than 2 at larger diameters. The onset diameter to peak-ring forms on 
Venus is -40 km [1 ], although peak -ring craters as small as ~30 km 
in diameter have now been identified (Fig. 1). The inner rings of 
these smaller structures are usually comprised of small, isolated, 
and concentrically arranged peaks, and thus are not as distinct as the 
coherent ring mountains of larger peak-ring craters. These smaller 
peak-ring forms represent transitional forms between complex 
craters with central and multiple peaks and well-developed peak- 
ring craters. The fact that ratios are larger at the transition and that 
ring ratios decrease with crater size is consistent with peak -ring 
crater formation being an extension of the process of central peak 
formation. Specifically, peak rings may form by hydrodynamic 
uplift and subsequent collapse of an increasingly unstable central 
peak. Upon collapse, excess material may be redistributed around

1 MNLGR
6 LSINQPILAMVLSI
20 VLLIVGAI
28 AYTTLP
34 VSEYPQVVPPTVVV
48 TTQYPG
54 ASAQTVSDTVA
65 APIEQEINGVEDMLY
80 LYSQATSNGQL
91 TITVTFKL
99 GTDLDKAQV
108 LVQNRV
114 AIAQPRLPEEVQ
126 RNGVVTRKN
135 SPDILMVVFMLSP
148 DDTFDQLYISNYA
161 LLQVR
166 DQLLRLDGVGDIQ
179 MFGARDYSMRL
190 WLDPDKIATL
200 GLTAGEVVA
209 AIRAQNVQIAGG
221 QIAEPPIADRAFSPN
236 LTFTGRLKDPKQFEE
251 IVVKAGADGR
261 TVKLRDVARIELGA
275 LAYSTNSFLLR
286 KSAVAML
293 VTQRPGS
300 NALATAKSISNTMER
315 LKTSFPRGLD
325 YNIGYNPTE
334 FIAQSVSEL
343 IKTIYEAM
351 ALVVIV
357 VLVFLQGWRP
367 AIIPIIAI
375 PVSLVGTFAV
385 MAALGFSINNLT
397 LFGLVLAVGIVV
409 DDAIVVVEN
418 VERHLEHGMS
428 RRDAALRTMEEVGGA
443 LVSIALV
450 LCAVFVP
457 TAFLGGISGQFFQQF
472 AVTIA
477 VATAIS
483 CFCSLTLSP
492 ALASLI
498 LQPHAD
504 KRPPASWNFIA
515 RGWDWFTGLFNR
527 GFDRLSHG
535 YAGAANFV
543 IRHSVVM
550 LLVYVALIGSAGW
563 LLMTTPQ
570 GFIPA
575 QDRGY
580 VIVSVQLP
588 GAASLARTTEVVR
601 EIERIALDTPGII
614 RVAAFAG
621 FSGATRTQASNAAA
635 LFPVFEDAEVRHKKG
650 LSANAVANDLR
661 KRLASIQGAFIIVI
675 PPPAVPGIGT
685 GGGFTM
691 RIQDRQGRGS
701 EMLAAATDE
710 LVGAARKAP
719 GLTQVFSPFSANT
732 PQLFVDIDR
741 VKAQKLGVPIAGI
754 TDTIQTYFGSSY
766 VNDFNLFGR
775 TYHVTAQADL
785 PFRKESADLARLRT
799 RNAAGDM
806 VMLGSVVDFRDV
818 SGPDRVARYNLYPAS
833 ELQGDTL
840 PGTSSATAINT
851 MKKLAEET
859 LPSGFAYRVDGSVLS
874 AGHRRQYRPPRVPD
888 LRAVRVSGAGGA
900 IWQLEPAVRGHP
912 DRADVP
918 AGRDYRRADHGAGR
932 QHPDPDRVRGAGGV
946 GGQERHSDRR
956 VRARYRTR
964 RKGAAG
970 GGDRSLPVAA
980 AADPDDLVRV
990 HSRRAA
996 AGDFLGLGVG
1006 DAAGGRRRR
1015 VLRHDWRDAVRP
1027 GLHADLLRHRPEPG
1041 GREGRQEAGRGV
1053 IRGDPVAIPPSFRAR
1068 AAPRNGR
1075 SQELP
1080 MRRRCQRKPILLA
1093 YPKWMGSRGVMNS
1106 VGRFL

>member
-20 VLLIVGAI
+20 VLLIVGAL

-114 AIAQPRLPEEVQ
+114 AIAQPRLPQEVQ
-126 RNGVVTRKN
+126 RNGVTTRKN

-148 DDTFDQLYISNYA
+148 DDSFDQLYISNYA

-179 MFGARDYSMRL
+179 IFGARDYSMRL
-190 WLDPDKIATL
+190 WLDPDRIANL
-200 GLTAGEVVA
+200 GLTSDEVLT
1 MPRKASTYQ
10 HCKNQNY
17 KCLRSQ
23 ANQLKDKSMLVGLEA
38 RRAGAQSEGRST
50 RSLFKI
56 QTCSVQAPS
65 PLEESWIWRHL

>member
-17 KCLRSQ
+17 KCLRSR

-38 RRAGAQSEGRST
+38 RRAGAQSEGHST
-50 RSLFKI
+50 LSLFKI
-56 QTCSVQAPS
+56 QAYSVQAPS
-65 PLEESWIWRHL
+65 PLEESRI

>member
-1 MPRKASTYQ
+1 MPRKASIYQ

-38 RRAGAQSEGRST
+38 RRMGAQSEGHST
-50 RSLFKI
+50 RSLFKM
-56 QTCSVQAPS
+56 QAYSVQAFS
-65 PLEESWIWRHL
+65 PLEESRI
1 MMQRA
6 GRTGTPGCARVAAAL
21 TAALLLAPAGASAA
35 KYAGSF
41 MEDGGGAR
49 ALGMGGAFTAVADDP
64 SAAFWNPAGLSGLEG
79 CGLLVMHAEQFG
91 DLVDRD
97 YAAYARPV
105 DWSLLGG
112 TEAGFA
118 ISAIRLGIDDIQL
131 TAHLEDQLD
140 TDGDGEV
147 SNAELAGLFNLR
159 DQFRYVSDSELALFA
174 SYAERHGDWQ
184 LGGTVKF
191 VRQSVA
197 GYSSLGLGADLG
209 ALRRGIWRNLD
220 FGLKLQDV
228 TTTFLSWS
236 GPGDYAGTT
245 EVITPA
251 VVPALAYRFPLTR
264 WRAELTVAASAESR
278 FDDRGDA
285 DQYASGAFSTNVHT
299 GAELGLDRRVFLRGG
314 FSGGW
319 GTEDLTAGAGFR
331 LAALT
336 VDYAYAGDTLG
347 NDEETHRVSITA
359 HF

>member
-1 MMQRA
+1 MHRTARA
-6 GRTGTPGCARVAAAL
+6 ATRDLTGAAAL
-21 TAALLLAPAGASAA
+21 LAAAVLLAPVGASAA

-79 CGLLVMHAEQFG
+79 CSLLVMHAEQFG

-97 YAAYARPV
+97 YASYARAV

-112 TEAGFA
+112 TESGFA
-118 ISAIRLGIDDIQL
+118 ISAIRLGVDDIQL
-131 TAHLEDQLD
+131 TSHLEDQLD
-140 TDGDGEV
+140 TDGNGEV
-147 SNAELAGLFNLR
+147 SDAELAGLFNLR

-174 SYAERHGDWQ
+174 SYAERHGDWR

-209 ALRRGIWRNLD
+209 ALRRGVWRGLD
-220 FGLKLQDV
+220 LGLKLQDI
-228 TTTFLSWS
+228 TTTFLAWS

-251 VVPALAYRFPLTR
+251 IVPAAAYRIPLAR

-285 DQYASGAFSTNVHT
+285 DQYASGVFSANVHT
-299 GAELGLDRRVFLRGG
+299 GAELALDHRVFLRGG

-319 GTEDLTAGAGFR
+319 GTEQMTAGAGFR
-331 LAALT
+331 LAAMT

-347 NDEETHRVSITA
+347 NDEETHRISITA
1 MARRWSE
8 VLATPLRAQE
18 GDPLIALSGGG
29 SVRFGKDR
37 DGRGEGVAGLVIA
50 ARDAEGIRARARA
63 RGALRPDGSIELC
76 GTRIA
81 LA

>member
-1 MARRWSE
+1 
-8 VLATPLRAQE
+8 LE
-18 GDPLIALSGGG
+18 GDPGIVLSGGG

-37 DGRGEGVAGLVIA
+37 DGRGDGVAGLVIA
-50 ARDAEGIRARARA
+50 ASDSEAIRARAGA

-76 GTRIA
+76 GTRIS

the central collapse area, forming a cluster of multiple peaks or a 
small ring of concentrically arranged peaks. At larger scales, 
complete peak collapse may allow for a relatively wider redistribu- 
tion of material, leading to smaller ring diameter ratios. Lending 
support to this argument may be the radar-bright returns associated 
with, and sometimes surrounding, theconcentrically arranged peaks 
and with the central peak or peak complexes of larger complex 
craters. This brighter zone may be rougher material (at radar 
wavelength scales) associated with the central peak collapse pro- 
cess. On the other hand, no craters with both a peak ring and central 
peak have been identified, in contrast with the Moon, Mercury, and